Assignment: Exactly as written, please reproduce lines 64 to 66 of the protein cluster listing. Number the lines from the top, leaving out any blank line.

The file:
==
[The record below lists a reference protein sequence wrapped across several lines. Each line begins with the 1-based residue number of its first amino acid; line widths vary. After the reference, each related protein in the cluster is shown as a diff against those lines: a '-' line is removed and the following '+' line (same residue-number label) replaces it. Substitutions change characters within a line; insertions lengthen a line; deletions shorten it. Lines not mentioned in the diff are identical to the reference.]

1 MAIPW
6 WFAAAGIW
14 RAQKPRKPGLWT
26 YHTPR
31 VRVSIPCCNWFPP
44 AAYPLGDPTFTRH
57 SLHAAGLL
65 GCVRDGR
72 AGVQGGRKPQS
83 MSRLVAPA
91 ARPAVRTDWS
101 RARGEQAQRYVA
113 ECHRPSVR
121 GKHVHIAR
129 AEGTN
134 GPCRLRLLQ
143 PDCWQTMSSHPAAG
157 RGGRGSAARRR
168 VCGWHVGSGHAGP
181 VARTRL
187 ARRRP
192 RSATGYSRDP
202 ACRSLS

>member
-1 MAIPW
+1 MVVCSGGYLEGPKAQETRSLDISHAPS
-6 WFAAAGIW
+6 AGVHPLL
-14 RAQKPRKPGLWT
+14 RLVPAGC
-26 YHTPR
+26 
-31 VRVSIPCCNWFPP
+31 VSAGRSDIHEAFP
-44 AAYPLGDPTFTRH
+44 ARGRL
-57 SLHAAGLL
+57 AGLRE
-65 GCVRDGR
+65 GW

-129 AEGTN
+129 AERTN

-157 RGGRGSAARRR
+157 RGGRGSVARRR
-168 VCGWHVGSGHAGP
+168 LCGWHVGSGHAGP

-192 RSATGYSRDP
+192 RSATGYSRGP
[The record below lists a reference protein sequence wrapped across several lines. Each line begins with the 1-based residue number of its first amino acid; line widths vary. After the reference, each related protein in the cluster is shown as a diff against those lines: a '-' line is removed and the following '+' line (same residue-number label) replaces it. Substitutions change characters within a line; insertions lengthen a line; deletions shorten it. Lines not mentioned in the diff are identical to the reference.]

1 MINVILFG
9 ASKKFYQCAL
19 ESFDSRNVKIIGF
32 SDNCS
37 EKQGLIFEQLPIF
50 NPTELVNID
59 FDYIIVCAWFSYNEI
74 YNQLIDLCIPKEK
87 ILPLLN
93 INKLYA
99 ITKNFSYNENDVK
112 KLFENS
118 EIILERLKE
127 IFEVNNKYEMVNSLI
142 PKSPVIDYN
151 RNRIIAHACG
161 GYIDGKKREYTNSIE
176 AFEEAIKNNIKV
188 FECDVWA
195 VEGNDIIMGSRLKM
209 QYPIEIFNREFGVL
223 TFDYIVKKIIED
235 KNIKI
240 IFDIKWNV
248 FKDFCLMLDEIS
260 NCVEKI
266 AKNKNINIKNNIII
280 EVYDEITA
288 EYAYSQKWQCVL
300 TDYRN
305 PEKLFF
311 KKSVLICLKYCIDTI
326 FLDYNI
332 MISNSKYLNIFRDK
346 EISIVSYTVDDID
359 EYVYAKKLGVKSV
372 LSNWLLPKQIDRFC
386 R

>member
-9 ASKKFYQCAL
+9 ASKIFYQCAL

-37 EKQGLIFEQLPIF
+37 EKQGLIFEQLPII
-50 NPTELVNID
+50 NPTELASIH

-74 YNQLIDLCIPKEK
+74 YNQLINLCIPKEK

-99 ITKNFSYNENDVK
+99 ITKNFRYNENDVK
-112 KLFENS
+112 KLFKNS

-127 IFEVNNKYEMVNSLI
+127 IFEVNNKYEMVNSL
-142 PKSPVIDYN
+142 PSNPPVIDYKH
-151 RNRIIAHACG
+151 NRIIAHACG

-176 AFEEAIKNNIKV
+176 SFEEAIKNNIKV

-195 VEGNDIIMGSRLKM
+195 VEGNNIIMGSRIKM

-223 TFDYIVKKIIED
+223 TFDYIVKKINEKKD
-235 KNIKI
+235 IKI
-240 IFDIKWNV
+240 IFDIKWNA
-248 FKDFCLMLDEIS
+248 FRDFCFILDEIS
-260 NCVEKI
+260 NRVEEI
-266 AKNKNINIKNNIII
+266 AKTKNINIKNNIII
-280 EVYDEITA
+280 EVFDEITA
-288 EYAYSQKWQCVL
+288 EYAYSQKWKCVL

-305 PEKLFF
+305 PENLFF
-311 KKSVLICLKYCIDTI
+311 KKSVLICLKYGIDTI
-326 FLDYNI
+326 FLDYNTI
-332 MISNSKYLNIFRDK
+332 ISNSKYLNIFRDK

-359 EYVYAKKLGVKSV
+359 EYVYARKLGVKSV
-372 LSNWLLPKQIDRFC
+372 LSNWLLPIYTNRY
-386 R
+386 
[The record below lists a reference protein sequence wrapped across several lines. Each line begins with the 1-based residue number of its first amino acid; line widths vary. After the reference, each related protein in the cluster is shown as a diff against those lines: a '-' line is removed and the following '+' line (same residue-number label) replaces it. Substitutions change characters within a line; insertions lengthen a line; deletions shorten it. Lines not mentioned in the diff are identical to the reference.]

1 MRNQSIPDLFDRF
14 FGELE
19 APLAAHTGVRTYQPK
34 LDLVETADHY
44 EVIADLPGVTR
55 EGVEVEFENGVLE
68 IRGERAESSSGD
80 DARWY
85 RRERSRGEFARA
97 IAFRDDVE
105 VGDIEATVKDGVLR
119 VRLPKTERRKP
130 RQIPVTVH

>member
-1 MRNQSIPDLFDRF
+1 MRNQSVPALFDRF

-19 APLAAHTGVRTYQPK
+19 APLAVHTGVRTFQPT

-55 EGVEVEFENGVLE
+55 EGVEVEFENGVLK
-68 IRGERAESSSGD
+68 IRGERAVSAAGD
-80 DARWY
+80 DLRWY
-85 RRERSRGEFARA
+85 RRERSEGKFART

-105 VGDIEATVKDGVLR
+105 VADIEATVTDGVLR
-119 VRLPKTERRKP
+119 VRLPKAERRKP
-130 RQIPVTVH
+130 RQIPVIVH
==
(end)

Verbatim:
127 IFEVNNKYEMVNSLI
142 PKSPVIDYN
151 RNRIIAHACG